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Moral Distress and Turnover Intention among Critical Care Nurses in Saudi Arabia
Current Issue
Volume 3, 2016
Issue 6 (November)
Pages: 59-64   |   Vol. 3, No. 6, November 2016   |   Follow on         
Paper in PDF Downloads: 74   Since Jan. 11, 2017 Views: 1965   Since Jan. 11, 2017
Bilal Abumayyaleh, Nursing Department, Almaarefa Colleges, Kingdom of Saudi Arabia, Riyadh.
Omar Khraisat, Nursing Department, Almaarefa Colleges, Kingdom of Saudi Arabia, Riyadh.
Shaher Hamaideh, Nursing College, Hashemite University, Jordan, Az-Zarqa.
Adnan Ahmed, Nursing College, King Saud University, Kingdom of Saudi Arabia, Riyadh.
Imad Thultheen, Nursing Department, Alfarabi Colleges, Kingdom of Saudi Arabia, Riyadh.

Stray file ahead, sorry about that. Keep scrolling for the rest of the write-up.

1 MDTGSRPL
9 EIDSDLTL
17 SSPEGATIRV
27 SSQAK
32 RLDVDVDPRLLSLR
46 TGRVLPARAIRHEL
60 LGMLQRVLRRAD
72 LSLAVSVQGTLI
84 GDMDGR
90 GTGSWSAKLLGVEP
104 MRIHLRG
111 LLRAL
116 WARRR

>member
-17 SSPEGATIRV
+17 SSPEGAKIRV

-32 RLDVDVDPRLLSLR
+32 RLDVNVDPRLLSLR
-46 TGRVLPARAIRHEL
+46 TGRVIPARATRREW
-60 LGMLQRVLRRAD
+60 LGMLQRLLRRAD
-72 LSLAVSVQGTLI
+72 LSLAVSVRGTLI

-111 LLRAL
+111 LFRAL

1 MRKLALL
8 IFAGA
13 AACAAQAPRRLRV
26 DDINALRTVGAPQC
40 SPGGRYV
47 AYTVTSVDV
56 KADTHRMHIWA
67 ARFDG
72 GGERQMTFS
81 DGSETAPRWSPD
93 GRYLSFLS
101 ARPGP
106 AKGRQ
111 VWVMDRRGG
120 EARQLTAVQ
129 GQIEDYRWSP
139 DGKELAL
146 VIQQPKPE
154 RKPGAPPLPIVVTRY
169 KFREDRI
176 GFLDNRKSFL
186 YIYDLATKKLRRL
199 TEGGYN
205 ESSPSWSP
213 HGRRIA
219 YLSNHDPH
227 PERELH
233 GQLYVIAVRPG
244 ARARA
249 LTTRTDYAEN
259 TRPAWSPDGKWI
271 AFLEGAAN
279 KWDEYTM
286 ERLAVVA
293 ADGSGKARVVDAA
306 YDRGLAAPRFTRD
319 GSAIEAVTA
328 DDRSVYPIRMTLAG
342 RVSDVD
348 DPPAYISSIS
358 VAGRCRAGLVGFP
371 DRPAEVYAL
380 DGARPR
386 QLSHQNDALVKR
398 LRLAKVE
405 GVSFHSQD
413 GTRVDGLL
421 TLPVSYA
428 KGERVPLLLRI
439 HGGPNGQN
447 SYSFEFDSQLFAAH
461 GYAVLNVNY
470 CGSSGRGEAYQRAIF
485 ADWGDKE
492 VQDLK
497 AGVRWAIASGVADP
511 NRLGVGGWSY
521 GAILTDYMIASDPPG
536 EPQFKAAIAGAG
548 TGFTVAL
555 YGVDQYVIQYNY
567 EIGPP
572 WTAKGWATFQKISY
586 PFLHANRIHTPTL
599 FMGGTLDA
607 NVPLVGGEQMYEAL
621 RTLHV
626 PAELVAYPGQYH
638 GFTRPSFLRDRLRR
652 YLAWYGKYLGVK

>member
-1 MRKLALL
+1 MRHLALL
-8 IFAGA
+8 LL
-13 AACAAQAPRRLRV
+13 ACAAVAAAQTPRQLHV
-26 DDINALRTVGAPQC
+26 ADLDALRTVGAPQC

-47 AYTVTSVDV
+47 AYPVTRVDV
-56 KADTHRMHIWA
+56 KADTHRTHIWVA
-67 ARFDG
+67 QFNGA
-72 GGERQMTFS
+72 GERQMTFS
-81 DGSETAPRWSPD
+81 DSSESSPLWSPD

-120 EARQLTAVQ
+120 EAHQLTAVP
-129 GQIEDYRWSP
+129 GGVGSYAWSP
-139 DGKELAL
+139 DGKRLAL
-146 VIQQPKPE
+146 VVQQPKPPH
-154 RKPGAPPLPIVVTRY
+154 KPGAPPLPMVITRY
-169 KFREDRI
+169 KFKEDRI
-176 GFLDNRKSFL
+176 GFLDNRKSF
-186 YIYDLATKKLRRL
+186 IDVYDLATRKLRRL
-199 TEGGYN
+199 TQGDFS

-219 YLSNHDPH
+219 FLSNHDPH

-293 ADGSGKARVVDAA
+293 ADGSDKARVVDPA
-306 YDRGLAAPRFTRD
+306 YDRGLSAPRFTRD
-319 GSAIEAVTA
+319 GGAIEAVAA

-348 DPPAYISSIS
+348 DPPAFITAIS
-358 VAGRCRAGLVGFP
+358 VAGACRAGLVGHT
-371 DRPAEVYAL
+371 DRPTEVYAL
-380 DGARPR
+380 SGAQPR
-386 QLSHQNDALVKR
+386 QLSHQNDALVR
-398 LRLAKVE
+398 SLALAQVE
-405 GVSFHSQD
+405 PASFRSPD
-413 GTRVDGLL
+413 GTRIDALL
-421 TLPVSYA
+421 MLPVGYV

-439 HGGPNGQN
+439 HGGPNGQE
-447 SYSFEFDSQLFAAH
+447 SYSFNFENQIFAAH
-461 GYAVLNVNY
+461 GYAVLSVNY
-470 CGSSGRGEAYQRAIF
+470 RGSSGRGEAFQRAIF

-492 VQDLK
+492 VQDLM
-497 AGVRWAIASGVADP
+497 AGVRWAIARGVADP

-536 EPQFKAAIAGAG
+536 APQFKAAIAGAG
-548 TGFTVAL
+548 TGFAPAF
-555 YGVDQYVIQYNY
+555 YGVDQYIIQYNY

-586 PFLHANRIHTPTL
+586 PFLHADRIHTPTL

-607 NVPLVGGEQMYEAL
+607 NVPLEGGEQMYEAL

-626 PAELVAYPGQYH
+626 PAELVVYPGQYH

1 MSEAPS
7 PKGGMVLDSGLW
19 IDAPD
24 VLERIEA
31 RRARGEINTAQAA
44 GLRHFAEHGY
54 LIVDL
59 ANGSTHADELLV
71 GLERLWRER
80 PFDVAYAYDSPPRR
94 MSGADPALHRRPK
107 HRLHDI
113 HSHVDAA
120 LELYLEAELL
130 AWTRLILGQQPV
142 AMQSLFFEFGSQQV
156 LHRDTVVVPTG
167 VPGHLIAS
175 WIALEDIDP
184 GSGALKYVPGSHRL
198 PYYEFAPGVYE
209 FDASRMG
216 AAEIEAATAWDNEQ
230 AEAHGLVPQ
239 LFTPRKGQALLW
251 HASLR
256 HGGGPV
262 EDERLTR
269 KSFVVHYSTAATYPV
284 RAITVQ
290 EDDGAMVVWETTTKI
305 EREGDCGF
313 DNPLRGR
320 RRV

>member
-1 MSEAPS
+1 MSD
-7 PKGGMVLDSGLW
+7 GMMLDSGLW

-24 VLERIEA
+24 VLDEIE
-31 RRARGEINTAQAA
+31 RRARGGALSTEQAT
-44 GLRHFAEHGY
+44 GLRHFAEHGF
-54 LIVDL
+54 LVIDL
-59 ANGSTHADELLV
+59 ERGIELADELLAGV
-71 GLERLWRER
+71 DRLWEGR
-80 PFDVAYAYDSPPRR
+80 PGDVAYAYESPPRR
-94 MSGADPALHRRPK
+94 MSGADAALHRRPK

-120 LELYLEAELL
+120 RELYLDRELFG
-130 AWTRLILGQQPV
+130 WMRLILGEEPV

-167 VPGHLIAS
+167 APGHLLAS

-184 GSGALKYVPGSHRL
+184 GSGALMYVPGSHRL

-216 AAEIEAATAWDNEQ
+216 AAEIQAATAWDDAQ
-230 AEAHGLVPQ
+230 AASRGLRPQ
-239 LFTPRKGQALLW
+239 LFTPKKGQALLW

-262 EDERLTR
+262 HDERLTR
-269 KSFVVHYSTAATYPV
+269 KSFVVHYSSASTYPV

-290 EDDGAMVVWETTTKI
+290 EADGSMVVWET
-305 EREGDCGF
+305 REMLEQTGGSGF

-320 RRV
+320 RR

The study aimed is to identify the relationship between moral distress and turnover intention among critical care nurses. A convenient sample of 200 critical care nurses was surveyed by Revised Moral Distress Scale and Turnover Intention Scale as a descriptive correlational cross-sectional study at teaching university hospital located in Riyadh the capital of Kingdom of Saudi Arabia. The result revealed that, critical care nurses reported a moderate level of moral distress. No significant association was indicated between moral distress intensity and frequency and nurses' turnover intention except a significant association between age (r =0 .17, P< 0.05), years of nursing experience (r = 0.19, P< 0.05), years of critical care experience (r = 0.18, P< 0.05) and turnover intention. There is a pressing need for conceptual work to generate a more vigorous understanding of moral distress in nursing practice and the relationship between moral distress and decision to leave position or nursing and the impact on patient care.
Critical Care, Moral Distress, Turnover
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